10 Things You Never Knew About Driverless Cars
I will be probably at a total loss for words.
Just imagine the cliché scenario of a police officer handing out a speeding ticket…to a driverless car?
You might think that’s funny, but not quite.
As you might already know, driverless cars possess sophisticated supercomputing capabilities, meaning it’s not supposed to commit even a minute traffic violation. Now, that raises a lot of eyebrows if you also consider the vulnerability of the Internet of Things into the picture.
Essentially, all driverless cars would require real-time access to GPS satellites and internal sensors for it to navigate safely. Given that fact, what do you suppose will happen when the same car was to be remotely hijacked, or it malfunctions while you’re onboard? And that’s not a hearsay by a longshot.
In a report by NBC News:
“Self-driving cars like those being tested by Google have been more prone to get into accidents than conventional vehicles, but that doesn’t mean they’re less safe, according to a new report from transportation researchers.”
However the views on driverless cars may point to some loopholes, it’s still too early to tell since the software is still in development. But one thing is for sure.
There’s no saving the decline of the conventional cars as it speeds its way to obsolescence.
Think about it, nothing ‘new’ is ever welcomed with open arms. This is simply one of those things that we just learn to develop a need for, like Netflix perhaps?
So instead of becoming major pricks on something that hasn’t even finalized yet, let’s look at how driverless cars can benefit us. And frankly speaking, I’m pretty sure you’ll love what’s in store for everyone!
Here are the 10 things you never knew about driverless cars. (Don’t read if you’re currently driving!)
It Will Epcily Alter the Entire Transportation and Traffic Laws
Driving is one the most mundane and regulated activity people do. As the act of driving entails great responsibility, both morally and civilly, the law on the other end, makes sure it stays that way. However, if autonomous cars are finally commercialized, where will the accountability fall with if there was no one driving? Can we charge computer intelligence for property damage or worse—murder of any degree? Of course not. Let’s not even get started on the insurance terms.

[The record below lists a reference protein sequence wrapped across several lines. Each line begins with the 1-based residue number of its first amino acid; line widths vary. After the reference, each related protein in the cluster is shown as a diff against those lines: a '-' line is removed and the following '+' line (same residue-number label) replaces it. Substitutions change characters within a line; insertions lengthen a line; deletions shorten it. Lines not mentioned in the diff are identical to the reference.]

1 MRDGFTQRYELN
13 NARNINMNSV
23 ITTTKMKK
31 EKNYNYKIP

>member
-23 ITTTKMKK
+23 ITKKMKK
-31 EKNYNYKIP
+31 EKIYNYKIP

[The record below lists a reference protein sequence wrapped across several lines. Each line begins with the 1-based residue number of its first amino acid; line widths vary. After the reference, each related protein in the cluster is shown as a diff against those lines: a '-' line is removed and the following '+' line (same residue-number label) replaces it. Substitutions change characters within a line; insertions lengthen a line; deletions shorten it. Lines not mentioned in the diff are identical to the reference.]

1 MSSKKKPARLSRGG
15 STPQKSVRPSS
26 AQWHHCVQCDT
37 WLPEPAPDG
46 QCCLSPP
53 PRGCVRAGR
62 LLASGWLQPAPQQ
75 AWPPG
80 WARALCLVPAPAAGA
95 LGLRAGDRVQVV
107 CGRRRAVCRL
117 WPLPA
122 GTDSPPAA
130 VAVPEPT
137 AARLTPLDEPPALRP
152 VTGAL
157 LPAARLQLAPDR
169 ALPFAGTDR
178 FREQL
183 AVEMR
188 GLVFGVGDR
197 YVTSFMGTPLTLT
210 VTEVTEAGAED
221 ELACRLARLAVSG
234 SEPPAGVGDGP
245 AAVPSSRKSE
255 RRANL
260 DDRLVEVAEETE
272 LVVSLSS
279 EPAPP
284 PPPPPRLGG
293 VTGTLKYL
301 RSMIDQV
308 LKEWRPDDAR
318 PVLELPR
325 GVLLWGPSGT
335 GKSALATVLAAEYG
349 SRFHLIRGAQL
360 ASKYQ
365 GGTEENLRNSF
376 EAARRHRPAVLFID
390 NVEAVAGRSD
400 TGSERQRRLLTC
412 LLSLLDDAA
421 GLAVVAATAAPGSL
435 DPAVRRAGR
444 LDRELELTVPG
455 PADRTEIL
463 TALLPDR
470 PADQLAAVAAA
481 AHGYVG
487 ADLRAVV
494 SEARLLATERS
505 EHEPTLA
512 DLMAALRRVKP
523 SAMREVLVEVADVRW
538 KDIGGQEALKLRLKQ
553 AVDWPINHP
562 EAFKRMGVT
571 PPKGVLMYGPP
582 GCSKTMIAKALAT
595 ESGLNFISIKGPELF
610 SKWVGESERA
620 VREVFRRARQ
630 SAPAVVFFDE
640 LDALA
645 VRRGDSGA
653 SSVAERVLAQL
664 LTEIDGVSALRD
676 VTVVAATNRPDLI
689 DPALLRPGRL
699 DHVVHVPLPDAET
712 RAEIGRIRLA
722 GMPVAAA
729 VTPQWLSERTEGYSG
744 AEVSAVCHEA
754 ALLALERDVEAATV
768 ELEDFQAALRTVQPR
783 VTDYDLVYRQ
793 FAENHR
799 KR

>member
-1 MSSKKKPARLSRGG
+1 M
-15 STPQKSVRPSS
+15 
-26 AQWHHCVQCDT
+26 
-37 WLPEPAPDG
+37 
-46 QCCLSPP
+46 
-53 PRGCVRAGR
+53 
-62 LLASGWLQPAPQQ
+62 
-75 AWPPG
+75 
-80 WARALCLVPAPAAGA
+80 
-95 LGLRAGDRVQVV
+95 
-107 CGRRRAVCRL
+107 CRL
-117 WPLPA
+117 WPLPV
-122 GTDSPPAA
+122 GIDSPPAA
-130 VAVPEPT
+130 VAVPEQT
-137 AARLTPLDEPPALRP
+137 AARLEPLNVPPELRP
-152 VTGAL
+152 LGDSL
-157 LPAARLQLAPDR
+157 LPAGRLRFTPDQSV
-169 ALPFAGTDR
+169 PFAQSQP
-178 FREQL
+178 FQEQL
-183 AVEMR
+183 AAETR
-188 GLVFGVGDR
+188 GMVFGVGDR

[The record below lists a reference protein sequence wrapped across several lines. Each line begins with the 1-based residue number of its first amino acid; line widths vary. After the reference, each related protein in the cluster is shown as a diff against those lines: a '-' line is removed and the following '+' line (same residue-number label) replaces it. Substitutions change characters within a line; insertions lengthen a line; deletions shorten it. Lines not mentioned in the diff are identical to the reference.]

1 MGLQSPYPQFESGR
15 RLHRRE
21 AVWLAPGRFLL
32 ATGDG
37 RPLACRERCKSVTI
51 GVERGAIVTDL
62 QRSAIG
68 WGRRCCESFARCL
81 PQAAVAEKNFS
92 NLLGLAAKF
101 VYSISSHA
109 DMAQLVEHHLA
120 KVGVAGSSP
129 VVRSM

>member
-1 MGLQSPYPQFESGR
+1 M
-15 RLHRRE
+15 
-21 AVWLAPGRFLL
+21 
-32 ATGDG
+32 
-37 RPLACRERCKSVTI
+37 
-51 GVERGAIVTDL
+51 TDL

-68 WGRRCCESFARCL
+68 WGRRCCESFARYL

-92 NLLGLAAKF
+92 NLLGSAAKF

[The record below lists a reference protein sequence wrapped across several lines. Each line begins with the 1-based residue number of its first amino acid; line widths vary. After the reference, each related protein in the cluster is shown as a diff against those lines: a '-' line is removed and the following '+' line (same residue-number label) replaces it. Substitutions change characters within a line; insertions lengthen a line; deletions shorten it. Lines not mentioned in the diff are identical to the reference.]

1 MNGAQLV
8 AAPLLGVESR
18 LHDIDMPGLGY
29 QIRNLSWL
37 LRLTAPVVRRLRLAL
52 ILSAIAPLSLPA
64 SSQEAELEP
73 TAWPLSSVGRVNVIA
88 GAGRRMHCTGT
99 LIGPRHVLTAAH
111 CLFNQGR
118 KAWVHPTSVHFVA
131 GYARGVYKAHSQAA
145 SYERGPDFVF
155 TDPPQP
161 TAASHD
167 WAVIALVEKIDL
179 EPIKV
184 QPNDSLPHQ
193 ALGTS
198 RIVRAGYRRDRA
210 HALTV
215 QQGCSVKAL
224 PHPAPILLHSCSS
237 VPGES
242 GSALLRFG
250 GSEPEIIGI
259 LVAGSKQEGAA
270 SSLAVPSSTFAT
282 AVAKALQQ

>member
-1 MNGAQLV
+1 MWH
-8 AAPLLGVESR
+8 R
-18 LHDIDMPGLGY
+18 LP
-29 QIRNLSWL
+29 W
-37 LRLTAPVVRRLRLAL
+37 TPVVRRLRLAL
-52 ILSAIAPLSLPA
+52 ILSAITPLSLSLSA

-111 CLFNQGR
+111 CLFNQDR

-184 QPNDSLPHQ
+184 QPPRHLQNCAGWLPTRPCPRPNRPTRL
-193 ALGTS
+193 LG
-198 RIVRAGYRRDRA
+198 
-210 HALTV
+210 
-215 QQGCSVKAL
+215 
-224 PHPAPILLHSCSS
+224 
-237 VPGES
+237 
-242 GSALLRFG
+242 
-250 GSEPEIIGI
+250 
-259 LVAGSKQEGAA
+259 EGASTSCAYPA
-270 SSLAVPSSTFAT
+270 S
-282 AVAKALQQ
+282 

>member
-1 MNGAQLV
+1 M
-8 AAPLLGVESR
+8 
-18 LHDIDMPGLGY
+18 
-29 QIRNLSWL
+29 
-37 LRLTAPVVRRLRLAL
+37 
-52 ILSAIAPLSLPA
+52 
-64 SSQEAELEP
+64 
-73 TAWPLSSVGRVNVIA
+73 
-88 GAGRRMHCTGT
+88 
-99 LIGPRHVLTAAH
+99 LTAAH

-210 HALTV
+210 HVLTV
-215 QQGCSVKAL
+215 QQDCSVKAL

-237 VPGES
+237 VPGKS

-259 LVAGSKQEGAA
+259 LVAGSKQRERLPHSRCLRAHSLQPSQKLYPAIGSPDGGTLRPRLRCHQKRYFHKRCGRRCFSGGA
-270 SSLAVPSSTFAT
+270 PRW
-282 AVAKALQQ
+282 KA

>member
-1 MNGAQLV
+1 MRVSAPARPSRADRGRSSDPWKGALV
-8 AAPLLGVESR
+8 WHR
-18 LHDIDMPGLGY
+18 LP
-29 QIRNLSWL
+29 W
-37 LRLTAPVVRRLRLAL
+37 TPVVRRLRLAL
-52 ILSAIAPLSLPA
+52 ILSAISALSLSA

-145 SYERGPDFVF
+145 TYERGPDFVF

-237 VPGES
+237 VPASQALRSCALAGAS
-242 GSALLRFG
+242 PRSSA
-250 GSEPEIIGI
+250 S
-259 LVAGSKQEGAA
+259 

Massive Parking Lot Changes
The fundamental concept of driverless cars is to be able to take you almost near the doorstep of your destination. Imagine getting dropped off, let’s say, at a party where all parking slots are occupied? Your car will have to find the nearest parking lot and not just any parking lot will do. At the very least, a space where your car can also recharge? How about that!
Mobile Offices and Traffic Solution
There is a lot of room inside a driverless car, and you don’t have to worry a dime about the traffic. It’s not farfetched to assume that people might be more willing to travel farther to and from work if their vehicle becomes a mini-office where they can be productive en route. And with the parking spaces gone and possibly transformed into living spaces, this invites a suburban sprawl—the solution to downtown traffic mayhem.
A Revolutionary Aid for Persons with Disabilities
Back in March, Google released a video of one of their driverless cars chaperoning a blind man for a quick spin around his usual destinations. The autonomous car took the man on his daily errands, which included the dry cleaning, the pharmacy, and even Taco Bell for lunch. This in itself, gives us a glimpse of the potential application of driverless cars in the society.
It Responds to Your Texts
Need a ride home? Just summon your self-driving car through a smartphone app. From your message, broadcast your signal and your car will use it to locate your exact coordinates. Once inside, a small screen onboard will show your current position, from there you can use direct the car to where you want to go.
Self-Driving Cars Uses a Complex Coordination of Navigation Techs
While the notion of self-driving car is rather impressive, the technology at work is not brand new. Silicon Valley executives confirm that the car functions via its GPS, laser, radar, and camera sensors to monitor the view from the vehicle constantly and instantaneously cross-reference it with the hyper-detailed version of the Google Maps.
It Started Earlier Than You Think
As a pioneer in the industry, Google has been developing and improving the automation process and technology of driverless cars since the early 2000s in an attempt to win the DARPA Grand Challenge, a prize competition for American autonomous vehicles, funded by the Defense Advanced Research Projects Agency.
No Dashboards, No Nothing
Driverless cars will be spacious than conventional cars. Since there is no need for manual controls, most of the interior part of the car will be maximized for ease of travel and even different function based on the demand. Picture it as a moving box or moving room. Pretty neat, eh?
Zero CO2 Emission
While there may be fuel-based driverless cars, the market share will be obviously pro-electric because getting off your hands-free ride to refill the tanks would defeat all the purpose of the supposed autonomous vehicles. Besides, cars running on electricity emits zero pollution and makes way for a smooth ride, no throttle!
Best Use for Daily Commutes Only
Self-driving cars are limited to a maximum speed of 25 mph (40 kph), meaning it will have to avoid some roads. Given that most of the traditional cars are to be replaced by driverless cars, cities could be planned around slower roads and faster access through coordinated traffic patterns.